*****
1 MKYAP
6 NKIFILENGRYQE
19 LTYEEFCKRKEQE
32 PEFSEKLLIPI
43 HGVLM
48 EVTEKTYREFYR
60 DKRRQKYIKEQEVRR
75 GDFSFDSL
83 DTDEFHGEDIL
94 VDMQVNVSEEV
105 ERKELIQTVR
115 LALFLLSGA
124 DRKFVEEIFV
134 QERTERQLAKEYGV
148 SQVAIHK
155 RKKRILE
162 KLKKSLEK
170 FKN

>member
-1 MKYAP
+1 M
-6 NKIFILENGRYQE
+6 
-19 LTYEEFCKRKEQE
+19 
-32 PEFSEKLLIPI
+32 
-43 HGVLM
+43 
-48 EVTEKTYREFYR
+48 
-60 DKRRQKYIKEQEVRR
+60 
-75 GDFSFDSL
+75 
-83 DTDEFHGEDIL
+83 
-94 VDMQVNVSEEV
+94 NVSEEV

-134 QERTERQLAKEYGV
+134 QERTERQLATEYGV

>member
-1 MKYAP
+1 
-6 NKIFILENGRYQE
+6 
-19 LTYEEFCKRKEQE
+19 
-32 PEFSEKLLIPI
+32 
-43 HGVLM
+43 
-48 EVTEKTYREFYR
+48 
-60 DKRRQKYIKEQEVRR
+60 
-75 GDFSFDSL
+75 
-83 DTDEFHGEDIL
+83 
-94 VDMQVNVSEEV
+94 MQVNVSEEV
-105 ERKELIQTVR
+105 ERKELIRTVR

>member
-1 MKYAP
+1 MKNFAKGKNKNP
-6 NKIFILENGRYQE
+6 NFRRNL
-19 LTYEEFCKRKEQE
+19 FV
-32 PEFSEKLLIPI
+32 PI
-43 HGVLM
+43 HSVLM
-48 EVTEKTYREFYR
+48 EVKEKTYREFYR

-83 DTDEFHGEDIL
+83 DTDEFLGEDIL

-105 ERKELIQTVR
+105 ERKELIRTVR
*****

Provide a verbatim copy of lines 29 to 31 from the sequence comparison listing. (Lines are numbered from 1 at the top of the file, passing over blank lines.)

+43 
-48 EVTEKTYREFYR
+48 